My stats checker for this blog is telling me I haven’t posted anything since April, and since that last post was a playlist about how “April is the cruellest month,” I figure I should post something to let people know I’m still here and that I haven’t abandoned this blog.
A list of things that have happened since my last post:
- My mother and I went to the Cherry Blossom Festival in D.C. It was beautiful but insanely crowded, as you might be able to tell from my photo above. We got there later in the day and missed the parade; I imagine walking around the tidal basin and other monuments would be better earlier, even before the parade if possible.
- I got into a car accident–no injuries; I wasn’t at fault–and ended up with my car totaled. After a few weeks of searching (and living with my mother to get a ride to the train station every day), I was able to find a used Honda in good shape.
- My boyfriend and I saw the Folger Shakespeare Library’s production of Rosencrantz & Guildenstern Are Dead, which was amazing–the acting, the set, the way they handled the insertion of the lines from Hamlet with Stoppard’s material. It’s showing all next week, so if you know you’ll be in the area and are looking for something to do one evening or during the day next Saturday, I would highly recommend checking it out. While we were there, we also went on one of their tours of the reading room and saw their current exhibition, Ships, Clocks, & Stars: The Quest for Longitude, both of which I’d also highly recommend.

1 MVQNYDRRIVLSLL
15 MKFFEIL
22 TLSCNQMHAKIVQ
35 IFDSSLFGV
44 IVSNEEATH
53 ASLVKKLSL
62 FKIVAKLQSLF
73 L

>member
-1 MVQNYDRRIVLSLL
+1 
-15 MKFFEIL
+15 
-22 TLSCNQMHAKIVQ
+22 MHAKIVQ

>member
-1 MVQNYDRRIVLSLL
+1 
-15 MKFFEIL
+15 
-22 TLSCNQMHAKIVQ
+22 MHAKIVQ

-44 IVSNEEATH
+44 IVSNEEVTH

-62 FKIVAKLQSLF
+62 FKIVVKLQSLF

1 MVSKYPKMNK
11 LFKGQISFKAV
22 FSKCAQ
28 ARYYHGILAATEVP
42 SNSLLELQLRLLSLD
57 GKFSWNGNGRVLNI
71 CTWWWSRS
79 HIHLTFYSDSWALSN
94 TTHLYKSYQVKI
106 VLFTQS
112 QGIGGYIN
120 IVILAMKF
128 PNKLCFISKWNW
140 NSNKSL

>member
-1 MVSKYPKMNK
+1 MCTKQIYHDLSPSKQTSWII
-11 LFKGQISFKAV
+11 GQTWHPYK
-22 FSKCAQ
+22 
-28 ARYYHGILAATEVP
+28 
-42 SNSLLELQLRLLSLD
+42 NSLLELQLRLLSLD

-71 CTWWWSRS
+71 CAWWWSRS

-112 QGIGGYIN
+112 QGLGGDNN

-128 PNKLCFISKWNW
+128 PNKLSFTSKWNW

- I ran the Frederick Half-Marathon, finishing with a time of 1:40:32, which I didn’t think was too bad, considering I had never run a half-marathon before, and the last time I ran competitively (with fancy timing equipment and everything) was in high school. According to the results, I came in 258th out of 3,982 people, and 12th for my division (women 25-29). I also saw a friend from high school track and cross-country before the race, which was neat. The only person I saw after the race was my boyfriend: I went out in 6:25 and slowly crashed from there, which meant my boyfriend got a call from the medical tent after I had finished and had to lay down due to somewhat serious dehydration. (Does anyone have any advice how to take the water/Gatorade stations?) I’m signed up for the Baltimore Marathon in October; I’m not sure if I want to try to run a better half-marathon instead at that event or just go for the full thing.
Also, happy Father’s Day! Half the internet is full of heartwarming stories about dads, and the other half is full of bitterness from people who had either absent or actively terrible dads, so wherever you fall on that spectrum, I hope you’re having the best day possible. My father committed suicide when I was three; my mother’s father died eleven years ago; and my father’s father lives across the country, so I’m spending today with my mother, who is very much alive. Even sans father, it’s been a happy day.
A playlist mixing memory and desire (and heartbreak), representing all the vibrant, stirring, and violent impulses of spring.
[Titles, in case Spotify isn’t loading:]
Wild Creatures | Neko Case
Night Still Comes | Neko Case
Après Moi | Regina Spektor
Rabbit Heart (Raise It Up) | Florence + The Machine
Veins | Charlotte Martin
This Tornado Loves You | Neko Case
The Garden | Mirah
Bloodbath for Birds | Squalloscope
Steel | Charlotte Martin
Blinding | Florence + The Machine
Eyes On Fire | Blue Foundation
April is the cruellest month, breedingLilacs out of the dead land, mixingMemory and desire, stirringDull roots with spring rain.Winter kept us warm, coveringEarth in forgetful snow, feedingA little life with dried tubers.